Keywords: Dodecylmaltoside; Nanovesicles; Erythrocyte membrane; Erythrocyte shape; Membrane shear energy;
Effect of alkyl-β,d-glucopyranosides on hypertonic haemolysis of erythrocytes by Olga P. Synchykova; Natalia M. Shpakova; Valerij A. Bondarenko (163-167).
The effect of temperature (5–20 °C) and treatment with phenylhydrazine on the hypertonic lysis of erythrocytes in the presence of alkyl-β,d-glucopyranosides was studied. The results highlight an important role for the cytoskeleton-membrane complex, which allows the cells to both withstand hypertonic stress within the temperature range studied and facilitate the protective effect of alkylglucopyranosides at low temperatures (5 °C).
Keywords: Erythrocyte; Hypertonic haemolysis; Alkyl-β,d-glucopyranosides; Temperature; Phenylhydrazine;
Phosphotyrosine phosphatases acting on band 3 in human erythrocytes of different age: PTP1B processing during cell ageing by Annarita Ciana; Giampaolo Minetti; Cesare Balduini (169-173).
The phosphorylation of tyrosine residues of human red blood cell (RBC) band 3 is regulated in vivo by constitutively active tyrosine-kinases (PTKs) and phosphotyrosine-phosphatases (PTPs), identified so far as, respectively, p72syk and p56/53lyn, and PTP1B and SHPTP-2. Tyr-phosphorylation of band 3 increases upon reduction of cell volume as in hypertonic media or during Ca2+-induced membrane vesiculation. We show here that old RBCs display higher Tyr-phosphorylation levels of band 3 than younger cells under hypertonic conditions, at least in part due to the reduced cell volume of old RBCs, a condition of lowered threshold for activation of volume-sensitive PTKs. We have also analysed the membrane-bound PTP activity and the relative abundance of PTP1B (as the main membrane-associated PTP) in RBCs of different age. Immunodetection of PTP1B in purified ghost membranes revealed that the catalytic, N-terminal domain of the PTP is partially cleaved, in an age-dependent manner, from the membrane-bound domain, and it is lost during the preparation of ghost membranes. This suggests that erythrocytes may undergo in vivo activation of the Ca2+-dependent calpain system that proteolytically regulates PTP1B activity, as already documented for other cell types. On the other hand, the assay of the PTP activity that remains associated with the membranes of RBCs of different age indicated that the PTP undergoes oxidative inactivation that can be further differentiated into reversible and irreversible components.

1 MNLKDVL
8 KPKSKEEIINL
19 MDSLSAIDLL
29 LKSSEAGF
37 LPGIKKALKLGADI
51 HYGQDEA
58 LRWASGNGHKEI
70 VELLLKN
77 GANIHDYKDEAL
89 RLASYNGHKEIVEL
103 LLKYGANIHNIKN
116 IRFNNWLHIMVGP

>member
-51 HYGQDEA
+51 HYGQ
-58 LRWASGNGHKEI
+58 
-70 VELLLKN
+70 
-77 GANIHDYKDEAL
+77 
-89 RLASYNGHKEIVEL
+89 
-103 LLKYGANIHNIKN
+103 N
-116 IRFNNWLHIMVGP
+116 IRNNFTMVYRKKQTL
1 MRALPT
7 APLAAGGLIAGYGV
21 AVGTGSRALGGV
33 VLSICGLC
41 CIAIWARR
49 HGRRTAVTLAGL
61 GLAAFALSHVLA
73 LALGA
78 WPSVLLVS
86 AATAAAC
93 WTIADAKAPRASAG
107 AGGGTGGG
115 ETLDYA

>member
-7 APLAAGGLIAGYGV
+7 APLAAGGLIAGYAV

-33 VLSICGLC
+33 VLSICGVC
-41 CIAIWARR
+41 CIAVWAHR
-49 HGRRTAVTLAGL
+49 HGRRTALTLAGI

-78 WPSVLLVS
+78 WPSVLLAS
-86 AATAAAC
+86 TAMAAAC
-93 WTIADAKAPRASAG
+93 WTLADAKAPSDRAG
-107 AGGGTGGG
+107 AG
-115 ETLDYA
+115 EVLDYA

Keywords: Red blood cell ageing; PTP1B; Protein 4.1; Band 3; Vesiculation; Tyr-kinase;
Experiences in the measurement of RBC-bound IgG as markers of cell age by Renata Paleari; Ferruccio Ceriotti; Franco Azzario; Liliana Maccioni; Renzo Galanello; Andrea Mosca (175-179).